April 16, 2014 |
INGA SAFFRON had a plan, and it didn't involve winning the highest honor in American journalism. But the Inquirer's architecture writer took one for the team about 3 p.m. yesterday when she bagged the 20th Pulitzer Prize in the newspaper's history. "I was slipping out quietly to cook, when people started coming over to my desk," Saffron said of the foiled plan to slink away unnoticed to prepare a Passover seder for 10 people. Those dang Pulitzers. Get handed out at the most inconvenient times.
April 13, 1990 |
The Inquirer yesterday won a Pulitzer Prize gold medal for public service for articles by reporter Gilbert M. Gaul exposing lax federal regulation of the blood industry. The medal honored a five-part investigative series, "The Blood Brokers," last fall by Gaul, 38, a business reporter who has covered health economics for The Inquirer since 1983. Another public-service award went to the Washington (N.C.) Daily News for stories revealing that the city's water supply was contaminated by carcinogens.
April 8, 1992 |
Signe Wilkinson of the Philadelphia Daily News won the 1992 Pulitzer Prize for editorial cartooning yesterday, and in a champagne-soaked speech, she thanked some of her suppliers: Saddam Hussein, President Bush, Clarence Thomas, Alan Simpson and "the divine" Ted Kennedy. Called the "attack Quaker" by colleagues, Wilkinson is the first woman to win journalism's highest honor for editorial cartoonists. While acknowledging the importance of political subjects, she said that she tends to mine social issues for cartoons - matters like schools, neighborhood life and "what people are up against day in and day out. " Addressing a staff feasting on hoagies, cookies and the bubbly, Wilkinson peeled back the dark blue lapels of her personalized Daily News jump suit and showed off her "Republican pearls.
April 16, 2010
CONGRATULATIONS TO Wendy Ruderman and Barbara Laker for winning the 2010 Pulitzer Prize for investigative reporting for the "Tainted Justice" series! It was courageous reporting that was necessary. Honest officers have nothing to worry about. Dishonest ones, beware, you will be exposed. Shawna Holts Philadelphia
April 20, 2016 |
Chris Brown: I, monster Like they say, there's no such thing as bad P.R. Chris Brown uses his 2009 assault of then-gf Rihanna as fodder in his forthcoming feature film autobiography, Welcome to My Life: The Official Chris Brown Documentary . "I went from being on top of the world . . . to being Public Enemy No. 1," Brown crows in the doc, claiming it's "the first time I get to say anything" about the event. "I felt like a [bleeping] monster. I was thinking about suicide.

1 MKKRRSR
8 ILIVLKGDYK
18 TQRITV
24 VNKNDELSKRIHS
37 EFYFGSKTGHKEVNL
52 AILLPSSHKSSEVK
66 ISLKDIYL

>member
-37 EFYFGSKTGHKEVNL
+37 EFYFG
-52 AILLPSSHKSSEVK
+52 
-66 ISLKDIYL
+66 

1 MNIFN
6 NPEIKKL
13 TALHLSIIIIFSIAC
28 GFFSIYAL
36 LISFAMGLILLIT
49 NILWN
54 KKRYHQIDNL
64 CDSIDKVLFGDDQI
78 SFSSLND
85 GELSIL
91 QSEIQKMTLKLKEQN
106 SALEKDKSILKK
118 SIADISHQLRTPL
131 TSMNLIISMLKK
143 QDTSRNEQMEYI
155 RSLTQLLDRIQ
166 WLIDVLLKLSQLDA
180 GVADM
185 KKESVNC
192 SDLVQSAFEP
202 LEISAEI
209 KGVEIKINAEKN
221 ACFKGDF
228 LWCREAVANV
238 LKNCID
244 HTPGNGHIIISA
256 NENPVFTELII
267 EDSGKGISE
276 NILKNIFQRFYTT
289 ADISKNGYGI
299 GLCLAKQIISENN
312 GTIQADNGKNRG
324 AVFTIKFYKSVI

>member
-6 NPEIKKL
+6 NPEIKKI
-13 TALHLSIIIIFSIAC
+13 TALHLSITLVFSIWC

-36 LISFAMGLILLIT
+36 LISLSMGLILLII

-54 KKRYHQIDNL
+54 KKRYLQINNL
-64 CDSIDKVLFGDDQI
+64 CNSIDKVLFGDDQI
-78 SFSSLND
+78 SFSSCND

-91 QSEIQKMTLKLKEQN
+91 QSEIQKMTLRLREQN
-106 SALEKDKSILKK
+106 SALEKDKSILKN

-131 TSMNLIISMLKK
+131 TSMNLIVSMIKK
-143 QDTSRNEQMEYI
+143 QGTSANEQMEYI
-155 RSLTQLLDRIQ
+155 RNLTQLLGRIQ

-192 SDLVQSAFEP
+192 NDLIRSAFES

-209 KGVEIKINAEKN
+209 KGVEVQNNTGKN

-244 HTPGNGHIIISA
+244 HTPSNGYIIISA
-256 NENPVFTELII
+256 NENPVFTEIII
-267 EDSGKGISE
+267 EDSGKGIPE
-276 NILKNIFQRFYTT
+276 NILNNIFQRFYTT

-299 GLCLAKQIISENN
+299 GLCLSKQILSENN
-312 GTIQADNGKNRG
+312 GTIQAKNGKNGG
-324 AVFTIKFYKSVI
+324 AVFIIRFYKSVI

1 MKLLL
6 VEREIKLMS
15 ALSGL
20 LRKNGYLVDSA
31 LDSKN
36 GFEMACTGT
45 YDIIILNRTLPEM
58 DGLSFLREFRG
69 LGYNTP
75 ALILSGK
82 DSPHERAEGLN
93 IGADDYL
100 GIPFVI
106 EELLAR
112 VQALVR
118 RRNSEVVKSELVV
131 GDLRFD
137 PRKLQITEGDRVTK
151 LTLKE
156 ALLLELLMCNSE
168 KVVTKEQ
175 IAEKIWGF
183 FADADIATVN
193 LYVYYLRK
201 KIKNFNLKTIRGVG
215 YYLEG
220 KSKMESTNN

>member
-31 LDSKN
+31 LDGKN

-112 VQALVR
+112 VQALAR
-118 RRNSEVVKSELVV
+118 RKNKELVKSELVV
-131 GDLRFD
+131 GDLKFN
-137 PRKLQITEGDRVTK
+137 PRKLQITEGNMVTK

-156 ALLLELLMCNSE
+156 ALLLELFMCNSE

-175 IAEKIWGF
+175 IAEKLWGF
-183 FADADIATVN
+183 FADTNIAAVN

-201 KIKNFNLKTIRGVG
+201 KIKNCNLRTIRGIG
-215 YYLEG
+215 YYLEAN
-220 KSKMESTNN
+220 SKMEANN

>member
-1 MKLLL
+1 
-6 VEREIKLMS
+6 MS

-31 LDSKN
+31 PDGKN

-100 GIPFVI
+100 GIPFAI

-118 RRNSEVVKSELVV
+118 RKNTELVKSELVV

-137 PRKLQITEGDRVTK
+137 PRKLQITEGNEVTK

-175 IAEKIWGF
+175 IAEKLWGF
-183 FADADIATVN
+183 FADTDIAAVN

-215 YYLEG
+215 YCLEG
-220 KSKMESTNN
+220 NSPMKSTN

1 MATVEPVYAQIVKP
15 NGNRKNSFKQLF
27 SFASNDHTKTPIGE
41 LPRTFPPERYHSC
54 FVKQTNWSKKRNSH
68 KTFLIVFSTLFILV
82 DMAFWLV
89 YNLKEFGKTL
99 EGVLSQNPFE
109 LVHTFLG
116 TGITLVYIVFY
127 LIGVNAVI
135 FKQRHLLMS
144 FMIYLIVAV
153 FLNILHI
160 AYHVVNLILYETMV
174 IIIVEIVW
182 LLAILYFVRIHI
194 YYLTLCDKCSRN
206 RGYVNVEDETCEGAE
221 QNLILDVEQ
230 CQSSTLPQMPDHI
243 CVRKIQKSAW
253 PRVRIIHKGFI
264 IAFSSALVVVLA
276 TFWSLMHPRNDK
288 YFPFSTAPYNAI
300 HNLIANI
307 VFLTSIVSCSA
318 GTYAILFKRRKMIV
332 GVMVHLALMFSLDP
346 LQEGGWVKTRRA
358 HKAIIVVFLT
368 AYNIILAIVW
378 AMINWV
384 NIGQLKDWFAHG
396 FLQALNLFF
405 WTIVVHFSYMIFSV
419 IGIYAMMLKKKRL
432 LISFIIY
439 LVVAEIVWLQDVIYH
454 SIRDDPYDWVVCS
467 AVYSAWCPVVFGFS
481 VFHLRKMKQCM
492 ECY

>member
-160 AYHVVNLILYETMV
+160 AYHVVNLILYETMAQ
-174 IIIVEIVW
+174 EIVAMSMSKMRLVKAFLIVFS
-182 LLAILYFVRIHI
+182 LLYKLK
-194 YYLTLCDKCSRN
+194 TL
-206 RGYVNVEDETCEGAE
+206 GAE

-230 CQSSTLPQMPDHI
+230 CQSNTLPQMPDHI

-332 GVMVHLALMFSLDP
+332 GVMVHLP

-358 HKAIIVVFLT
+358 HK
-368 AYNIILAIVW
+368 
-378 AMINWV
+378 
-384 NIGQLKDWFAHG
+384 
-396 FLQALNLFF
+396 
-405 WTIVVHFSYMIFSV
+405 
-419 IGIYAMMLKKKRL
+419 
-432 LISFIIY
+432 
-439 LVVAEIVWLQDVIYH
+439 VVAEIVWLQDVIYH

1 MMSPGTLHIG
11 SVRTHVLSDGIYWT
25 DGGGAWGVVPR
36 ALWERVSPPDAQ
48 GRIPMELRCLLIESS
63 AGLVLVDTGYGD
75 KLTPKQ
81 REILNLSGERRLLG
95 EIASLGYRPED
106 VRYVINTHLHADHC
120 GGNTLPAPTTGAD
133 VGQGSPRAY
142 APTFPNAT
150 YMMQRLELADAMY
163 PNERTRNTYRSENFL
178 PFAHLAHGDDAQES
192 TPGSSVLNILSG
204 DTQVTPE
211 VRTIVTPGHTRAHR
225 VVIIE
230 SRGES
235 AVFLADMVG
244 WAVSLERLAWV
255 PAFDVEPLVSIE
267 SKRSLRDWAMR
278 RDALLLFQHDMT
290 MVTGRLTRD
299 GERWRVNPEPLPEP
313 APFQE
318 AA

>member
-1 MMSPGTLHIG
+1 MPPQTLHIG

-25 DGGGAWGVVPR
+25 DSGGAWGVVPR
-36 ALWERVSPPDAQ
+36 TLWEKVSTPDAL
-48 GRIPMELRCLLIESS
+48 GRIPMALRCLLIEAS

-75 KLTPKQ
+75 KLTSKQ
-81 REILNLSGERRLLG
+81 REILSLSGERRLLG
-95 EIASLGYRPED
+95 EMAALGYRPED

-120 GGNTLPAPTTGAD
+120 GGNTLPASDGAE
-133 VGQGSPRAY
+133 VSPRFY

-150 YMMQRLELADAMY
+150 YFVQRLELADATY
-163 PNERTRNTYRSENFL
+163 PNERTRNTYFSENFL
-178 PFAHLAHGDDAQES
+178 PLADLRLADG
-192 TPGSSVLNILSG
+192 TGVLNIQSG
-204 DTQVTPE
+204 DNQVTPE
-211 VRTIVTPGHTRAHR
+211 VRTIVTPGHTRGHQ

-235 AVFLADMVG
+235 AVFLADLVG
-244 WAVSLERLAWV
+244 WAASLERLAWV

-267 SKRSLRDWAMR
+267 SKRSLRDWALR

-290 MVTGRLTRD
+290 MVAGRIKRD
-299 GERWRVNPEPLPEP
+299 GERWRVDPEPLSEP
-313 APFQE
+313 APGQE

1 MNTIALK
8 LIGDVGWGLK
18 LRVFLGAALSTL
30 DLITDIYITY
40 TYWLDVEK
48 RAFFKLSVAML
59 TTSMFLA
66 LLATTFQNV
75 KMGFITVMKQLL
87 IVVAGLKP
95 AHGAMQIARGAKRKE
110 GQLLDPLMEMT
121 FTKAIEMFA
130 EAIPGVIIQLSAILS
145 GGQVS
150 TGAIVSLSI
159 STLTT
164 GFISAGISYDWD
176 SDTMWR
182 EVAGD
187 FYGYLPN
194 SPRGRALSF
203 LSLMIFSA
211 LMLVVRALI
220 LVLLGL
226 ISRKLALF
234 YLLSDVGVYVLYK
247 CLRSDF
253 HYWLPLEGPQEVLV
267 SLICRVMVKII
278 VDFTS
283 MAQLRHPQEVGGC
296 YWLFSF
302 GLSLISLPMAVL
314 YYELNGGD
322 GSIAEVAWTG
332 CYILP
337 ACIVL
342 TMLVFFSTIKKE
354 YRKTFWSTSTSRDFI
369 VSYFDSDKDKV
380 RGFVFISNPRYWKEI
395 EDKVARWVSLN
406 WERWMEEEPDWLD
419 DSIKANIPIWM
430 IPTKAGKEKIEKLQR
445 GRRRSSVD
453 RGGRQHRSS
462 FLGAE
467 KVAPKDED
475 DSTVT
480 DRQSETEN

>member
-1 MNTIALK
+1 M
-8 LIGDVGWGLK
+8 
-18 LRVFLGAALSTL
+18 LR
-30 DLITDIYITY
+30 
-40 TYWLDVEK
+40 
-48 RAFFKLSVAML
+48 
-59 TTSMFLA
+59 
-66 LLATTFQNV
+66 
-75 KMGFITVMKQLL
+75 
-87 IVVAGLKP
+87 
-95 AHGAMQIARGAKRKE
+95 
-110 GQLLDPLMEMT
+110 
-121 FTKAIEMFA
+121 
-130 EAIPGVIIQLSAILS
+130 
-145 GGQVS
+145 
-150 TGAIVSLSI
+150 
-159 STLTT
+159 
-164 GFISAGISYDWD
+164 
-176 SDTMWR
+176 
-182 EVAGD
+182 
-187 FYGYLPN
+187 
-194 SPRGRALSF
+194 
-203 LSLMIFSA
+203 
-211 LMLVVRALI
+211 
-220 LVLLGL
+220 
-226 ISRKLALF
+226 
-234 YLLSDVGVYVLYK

October 6, 2013
A story Friday on a service honoring Staff Sgt. Randall Shughart, a Pennsylvanian killed in a 1993 battle in Somalia, misstated how many Pennsylvanians died in that battle. Sgt. First Class Earl Fillmore Jr., 28, of Blairsville, also died. In addition, Inquirer reporter Mark Bowden's series on the events did not receive a Pulitzer Prize. A story Friday about Camphill Village Kimberton Hills misspelled the name of the philanthropist Mabel Pew Myrin.
February 24, 2016 |
Hundreds gathered at a Germantown church Monday to say farewell to the Pulitzer Prize-winning journalist Acel Moore, celebrate his life, and honor his lasting impact on the Philadelphia region. Husband, father, brother, writer, editor, soldier, mentor, artist, inspiration, advocate for justice and newsroom diversity - he was that and more, friends said, an indomitable and, it seemed, permanent presence among those who knew and loved him. At Grace Baptist Church, tears flowed. And stories, too - about how Moore traversed boundaries of color and age to change people's lives.
April 14, 2000 |
Joel Pett - one of the cartoonists who we run regularly on these pages - is an irritable guy. Injustice irritates him. Gun lobbyists irritate him. Cartoons that don't have a point of view irritate him. His gift is in being able to translate irritation into funny and pointed visual commentary. We would have been irritable if Joel hadn't won the Pulitzer Prize for editorial cartooning on Monday - but he did, and we're thrilled. Here are three of the 20 cartoons from his winning Pulitzer entry.
January 29, 1988 |
There were two letters - one labeled a "statement" - in the New York Times Book Review Sunday, signed by 48 black writers and critics, lobbying to get Toni Morrison a Pulitzer Prize for her 1987 novel "Beloved". Toni Morrison, as you may know, is black, and she is a wonderful American novelist. But even so, open politicking in the most influential book review in the world to get her an award seems insulting both to Morrison's art - which does not need a citation to verify it - and to the great tradition of the Pulitzer Prize.
July 7, 1993 |
Harrison E. Salisbury, 84, a towering figure in American journalism whose groundbreaking writing about the Soviet Union won him the 1955 Pulitzer Prize, died at mid-day Monday as he and his wife were driving home after a weekend with friends on Martha's Vineyard. Mr. Salisbury, longtime New York Times reporter and editor and the author of numerous books, died instantly from a stroke or a heart attack, according to his son Stephan, a reporter at The Inquirer. Stephan Salisbury said his step-mother, Charlotte, was driving when his father died near Providence, R.I. The couple were on their way to their home in Taconic, Conn.